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By Robert Tate, Automotive Historian and Researcher
Images Courtesy of General Motors Archives and the Gilmore Car Museum
Published 11.16.2022

Ruth Glennie with the Fancy Free Corvette interior 1958 GM Archives 2Ruth Glennie with the 1958 "Fancy Free" Corvette interior (GM Archives)

During the early 1950s, General Motors and design chief Harley Earl were involved in recruiting more women for their team. All of the female designers hired were all very talented and just beginning to start their careers in the automotive industry. There were a total of nine women hired with different educational and design backgrounds. They became known as the “Damsels of Design.”

The Damsels of Design w Harley Earl 1950s Ruth Glennie is second from left GM Archives 1Harley Earl with some of the "Damsels of Design." Ruth Glennie is second from left. (GM Archives)

This is a story about the Ruth Glennie (August 31,1929 - July 15-2018) and her work on the “Fancy Free” 1958 Chevrolet Corvette interior. In the early 1950s, many households were relying on a second family vehicle for basic transportation needs. As a result, automakers began to launch products and advertising campaigns targeted toward women, recognizing the buying power that women had when purchasing a new or used vehicle for the family.

Damsels of Design Spring Fashion Fesitval of Women Cars design show 1958 GM Archives RESIZED 3The Spring Fashion Fesitval of Women Designed Cars, 1958 (GM Archives)

Glennie, who was a Pratt Institute graduate with a degree in industrial design and drafting, made her mark on the design world. As her career began at GM, Glennie was assigned to the Chevrolet studio, where she started work on the great looking 1958 “Fancy Free” Corvette interior. The model was painted in a silver olive exterior color with a matching interior color as well. This Corvette model was a great idea for Chevrolet at the time because it highlighted how women could introduce great design ideas.

1958 Fancy Free Corvette interior GM Archives 41958 "Fancy Free" Corvette interior (GM Archives)

In the spring of 1958 at the GM Technical Center in Warren, Michigan, the design staff introduced an exhibition highlighting women and their contributions to automotive design called the “Spring Fashion Festival of Women Designed Cars.” The show was held in the Styling Dome and was Harley Earl’s idea. Automotive historians have said this show was the first demonstration in the world to highlight women and their contributions to automotive design. GM’s women designers were given the opportunity to revise some current design proposals. The redesign process included color and trim selections, along with interior styling ideas. The women were mostly assigned to interior design roles, with some promoted to more advanced styling projects. Overall, these women, including Glennie, made history in the automotive world.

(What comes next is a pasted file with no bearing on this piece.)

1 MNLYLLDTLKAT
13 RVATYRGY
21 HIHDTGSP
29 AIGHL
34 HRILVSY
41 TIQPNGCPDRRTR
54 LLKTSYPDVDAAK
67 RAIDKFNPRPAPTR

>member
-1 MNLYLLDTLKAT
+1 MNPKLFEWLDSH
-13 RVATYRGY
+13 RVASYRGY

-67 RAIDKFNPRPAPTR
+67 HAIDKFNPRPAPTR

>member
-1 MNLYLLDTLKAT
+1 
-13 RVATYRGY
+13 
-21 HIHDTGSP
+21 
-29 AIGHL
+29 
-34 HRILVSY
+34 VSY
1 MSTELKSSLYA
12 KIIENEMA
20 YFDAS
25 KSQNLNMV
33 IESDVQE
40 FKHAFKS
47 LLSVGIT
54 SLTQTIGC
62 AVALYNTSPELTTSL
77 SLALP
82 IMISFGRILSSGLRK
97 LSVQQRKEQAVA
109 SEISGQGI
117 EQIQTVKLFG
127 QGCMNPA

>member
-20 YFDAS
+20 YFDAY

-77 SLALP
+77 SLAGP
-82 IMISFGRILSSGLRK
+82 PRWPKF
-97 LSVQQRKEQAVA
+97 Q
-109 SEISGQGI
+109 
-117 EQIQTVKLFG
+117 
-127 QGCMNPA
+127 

1958 Fancy Free Corvette GM Archives 5The 1958 "Fancy Free" Corvette (GM Archives)

The 1958 Corvette was designed under Earl’s direction. He had started the new “Art and Colour Section” at GM in 1927 with the LaSalle automobile. For 1958, the Corvette retained some of its great looking design themes from previous years. Along with its new length and headlights, the Corvette production model received a new interior, which many thoroughly enjoyed. All the instruments now were clustered in front of the driver for easy access.

1958 Fancy Free Corvette GM Archives 6A different view of the 1958 "Fancy Free" Corvette (GM Archives)

The 1958 Corvette interior redesigned by Glennie still exists today and is a very rare model. Glennie felt that the Corvette interior could be customized and created a set of three seat covers to be used for each season to compliment the olive-colored leather interior. She also designed retractable seat belts and added space for a purse to be secured when driving.

1958 Fancy Free Corvette exhibit Gilmore Car Museum RESIZED 7The 1958 "Fancy Free" Corvette exhibit at the Gilmore Car Museum

This Corvette was called “Fancy Free” because it meant to evoke the freedom and joie de vivre of leisure travel. After the women’s design show ended, Earl retired, and Bill Mitchell became GM’s head of design from 1958 to 1977. Glennie remained with GM, transferring to their British Vauxhall brand. In 1962, she left General Motors and got married, becoming Ruth Glennie Peterson and starting a family.

1958 Fancy Free Corvette at the GIlmore Car Museum 8The 1958 "Fancy Free" Corvette on display (GIlmore Car Museum)

Today, the rare 1958 “Fancy Free” Corvette still exists and has become popular among automotive enthusiasts around the world. It has been restored and put on display at the Gilmore Car Museum in Hickory Corners, Michigan.

In conclusion, Ruth Glennie’s automotive contributions as one of the Damsels of Design will always be a part of General Motors’ design history, and the 1958 “Fancy Free” Corvette still looks great after all these years.


Smith, Karl. “CCotw: Corvette Fancy Free (1958).” Concept Car of the Week. June 14, 2018.

Stork, Jeff. “Damsels of Design: Harley Earl’s Designing Women.” Motor Trend Automobile Features. September 21, 2015.